Dominant plant species modulate responses to hydroseeding, irrigation and fertilization during the restoration of semiarid motorway slopes

Pablo García-Palacios*, Santiago Soliveres, Fernando T. Maestre, Adrián Escudero, Andrea P. Castillo-Monroy, Fernando Valladares

*Corresponding author for this work

Research output: Contribution to journalArticlepeer-review

66 Scopus citations


Restoring roadside slopes in semiarid regions of the Mediterranean Basin is often constrained by the difficulties arising when developing restoration projects (absence of nearby natural ecosystems serving as reference sites and slow natural colonization) and by the contradictions found between short-term (reduce soil erosion) and long-term (increase plant diversity) restoration goals. Restoration techniques developed in temperate climates are commonly applied in these regions without taking into account their specific characteristics; as a consequence, they often fail. We evaluated the effectiveness of three treatments widely used by practitioners (hydroseeding, fertilization and irrigation) to foster community composition changes that control soil erosion and increase species diversity (restoration goals) during the restoration of motorway embankments. The study was carried out during an 18-month period in five embankments from semiarid central Spain. The most outstanding result was that responses of the plant community to the treatments evaluated were site-specific. Several fast-growing dominant species, some hydroseeded and some already present in the study sites, were responsible for this idiosyncratic variation between sites. On embankments, where plant cover can easily reach values high enough to prevent erosion, the use of non-native herbs that can potentially dominate the community should be avoided. These fast-growing species, although effective as starters the first years following motorway building, can constrain vegetation dynamics in the long term. Our results indicate that these species should be controlled in the field, and their presence avoided in the commercial seed mixtures when the target is to enhance biodiversity and ecosystem stability and resilience.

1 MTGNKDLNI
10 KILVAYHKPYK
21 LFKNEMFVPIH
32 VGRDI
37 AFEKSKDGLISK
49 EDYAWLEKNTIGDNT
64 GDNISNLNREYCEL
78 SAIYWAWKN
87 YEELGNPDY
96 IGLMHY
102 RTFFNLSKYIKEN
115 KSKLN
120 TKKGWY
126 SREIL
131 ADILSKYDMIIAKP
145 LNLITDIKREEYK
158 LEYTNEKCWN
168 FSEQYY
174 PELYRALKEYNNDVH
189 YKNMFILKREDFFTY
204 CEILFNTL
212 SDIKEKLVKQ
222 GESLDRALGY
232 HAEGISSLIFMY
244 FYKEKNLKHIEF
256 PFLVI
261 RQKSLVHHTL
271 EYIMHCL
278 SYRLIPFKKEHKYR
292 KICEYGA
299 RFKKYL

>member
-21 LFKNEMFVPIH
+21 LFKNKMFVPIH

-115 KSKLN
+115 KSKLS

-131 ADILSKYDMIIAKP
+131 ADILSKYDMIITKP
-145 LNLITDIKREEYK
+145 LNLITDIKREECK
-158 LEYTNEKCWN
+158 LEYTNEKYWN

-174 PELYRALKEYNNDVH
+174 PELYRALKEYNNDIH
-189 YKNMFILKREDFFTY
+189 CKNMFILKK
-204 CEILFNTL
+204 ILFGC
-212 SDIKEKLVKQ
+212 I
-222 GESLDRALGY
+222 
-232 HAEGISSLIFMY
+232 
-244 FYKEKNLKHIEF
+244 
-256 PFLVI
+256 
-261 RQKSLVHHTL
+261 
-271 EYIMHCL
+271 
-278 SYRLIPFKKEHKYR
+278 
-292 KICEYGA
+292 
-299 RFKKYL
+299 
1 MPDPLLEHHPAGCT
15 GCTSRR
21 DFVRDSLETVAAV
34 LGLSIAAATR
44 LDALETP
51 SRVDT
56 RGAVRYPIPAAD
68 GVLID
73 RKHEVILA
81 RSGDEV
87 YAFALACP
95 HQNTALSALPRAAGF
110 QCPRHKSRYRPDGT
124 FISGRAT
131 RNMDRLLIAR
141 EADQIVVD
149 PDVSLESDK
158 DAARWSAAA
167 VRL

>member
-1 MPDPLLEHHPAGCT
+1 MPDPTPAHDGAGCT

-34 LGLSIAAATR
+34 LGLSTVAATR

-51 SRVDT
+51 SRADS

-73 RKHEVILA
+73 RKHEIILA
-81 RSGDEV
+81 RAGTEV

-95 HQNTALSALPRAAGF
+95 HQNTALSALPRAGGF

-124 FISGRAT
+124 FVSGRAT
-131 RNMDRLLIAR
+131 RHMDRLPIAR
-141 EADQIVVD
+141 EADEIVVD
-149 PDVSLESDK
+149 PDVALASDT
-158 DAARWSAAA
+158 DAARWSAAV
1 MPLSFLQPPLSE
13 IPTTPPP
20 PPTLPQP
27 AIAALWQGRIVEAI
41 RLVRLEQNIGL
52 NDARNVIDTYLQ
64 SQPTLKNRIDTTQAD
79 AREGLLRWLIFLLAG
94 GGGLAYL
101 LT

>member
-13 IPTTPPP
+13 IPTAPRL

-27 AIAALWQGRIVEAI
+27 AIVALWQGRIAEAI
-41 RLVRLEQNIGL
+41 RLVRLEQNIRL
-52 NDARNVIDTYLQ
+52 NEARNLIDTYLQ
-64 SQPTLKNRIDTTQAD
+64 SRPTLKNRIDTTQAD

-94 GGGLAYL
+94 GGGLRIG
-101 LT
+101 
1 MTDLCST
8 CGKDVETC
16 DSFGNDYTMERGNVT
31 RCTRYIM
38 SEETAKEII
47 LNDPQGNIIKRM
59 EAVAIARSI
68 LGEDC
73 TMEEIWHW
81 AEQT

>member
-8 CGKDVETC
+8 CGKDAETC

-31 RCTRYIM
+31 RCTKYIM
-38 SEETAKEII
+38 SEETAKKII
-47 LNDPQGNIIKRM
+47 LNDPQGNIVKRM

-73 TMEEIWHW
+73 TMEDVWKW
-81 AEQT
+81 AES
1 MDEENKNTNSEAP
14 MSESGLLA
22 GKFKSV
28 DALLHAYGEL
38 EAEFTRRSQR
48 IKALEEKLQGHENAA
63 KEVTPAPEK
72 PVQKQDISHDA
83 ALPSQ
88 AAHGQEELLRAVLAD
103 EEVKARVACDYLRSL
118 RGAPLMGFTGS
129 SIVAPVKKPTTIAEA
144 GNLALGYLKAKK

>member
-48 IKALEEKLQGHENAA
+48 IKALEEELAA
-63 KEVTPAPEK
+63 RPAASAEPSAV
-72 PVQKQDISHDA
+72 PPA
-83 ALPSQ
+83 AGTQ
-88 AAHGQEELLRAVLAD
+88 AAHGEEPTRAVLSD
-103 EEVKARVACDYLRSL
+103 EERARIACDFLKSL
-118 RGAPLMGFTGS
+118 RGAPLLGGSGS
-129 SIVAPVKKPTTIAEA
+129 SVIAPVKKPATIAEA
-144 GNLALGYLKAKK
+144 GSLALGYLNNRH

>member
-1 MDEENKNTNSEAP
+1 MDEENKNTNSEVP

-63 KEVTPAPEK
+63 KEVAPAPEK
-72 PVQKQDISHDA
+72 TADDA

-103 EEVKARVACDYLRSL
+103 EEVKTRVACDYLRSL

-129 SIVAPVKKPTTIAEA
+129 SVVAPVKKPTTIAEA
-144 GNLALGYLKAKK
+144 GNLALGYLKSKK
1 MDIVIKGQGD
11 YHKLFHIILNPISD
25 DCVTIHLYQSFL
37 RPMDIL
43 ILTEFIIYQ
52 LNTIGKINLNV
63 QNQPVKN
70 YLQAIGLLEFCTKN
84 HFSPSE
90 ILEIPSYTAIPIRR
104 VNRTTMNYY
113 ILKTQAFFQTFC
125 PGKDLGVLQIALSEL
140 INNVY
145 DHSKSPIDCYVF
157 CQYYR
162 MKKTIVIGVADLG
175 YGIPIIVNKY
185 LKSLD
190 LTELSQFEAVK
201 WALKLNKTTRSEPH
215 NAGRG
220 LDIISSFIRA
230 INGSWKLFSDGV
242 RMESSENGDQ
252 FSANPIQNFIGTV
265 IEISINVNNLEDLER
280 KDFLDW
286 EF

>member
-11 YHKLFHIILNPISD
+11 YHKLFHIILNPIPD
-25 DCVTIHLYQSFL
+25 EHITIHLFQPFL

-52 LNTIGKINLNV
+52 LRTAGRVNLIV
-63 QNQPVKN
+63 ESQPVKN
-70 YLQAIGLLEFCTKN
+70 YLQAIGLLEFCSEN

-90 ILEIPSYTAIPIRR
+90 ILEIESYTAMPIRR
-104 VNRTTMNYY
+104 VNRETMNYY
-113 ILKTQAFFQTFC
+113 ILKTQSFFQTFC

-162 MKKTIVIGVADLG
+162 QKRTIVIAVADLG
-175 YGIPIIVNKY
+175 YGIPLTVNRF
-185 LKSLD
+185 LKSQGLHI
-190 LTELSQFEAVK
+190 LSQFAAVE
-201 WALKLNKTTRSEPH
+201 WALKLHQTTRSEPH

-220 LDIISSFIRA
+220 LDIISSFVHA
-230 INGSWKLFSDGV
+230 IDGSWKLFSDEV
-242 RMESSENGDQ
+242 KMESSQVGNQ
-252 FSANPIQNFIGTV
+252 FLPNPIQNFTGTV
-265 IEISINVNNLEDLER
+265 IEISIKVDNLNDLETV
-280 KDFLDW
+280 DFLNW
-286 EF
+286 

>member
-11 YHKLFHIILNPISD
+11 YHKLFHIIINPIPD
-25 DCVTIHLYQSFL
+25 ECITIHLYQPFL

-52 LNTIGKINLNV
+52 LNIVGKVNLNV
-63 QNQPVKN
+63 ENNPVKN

Original languageEnglish (US)
Pages (from-to)1290-1298
Number of pages9
JournalEcological Engineering
Issue number10
StatePublished - Oct 2010


  • Dominant species
  • Fertilization
  • Grasslands
  • Hydroseeding
  • Irrigation
  • Plant composition
  • Roadside slopes
  • Semiarid
  • Soil erosion

ASJC Scopus subject areas

  • Environmental Engineering
  • Nature and Landscape Conservation
  • Management, Monitoring, Policy and Law


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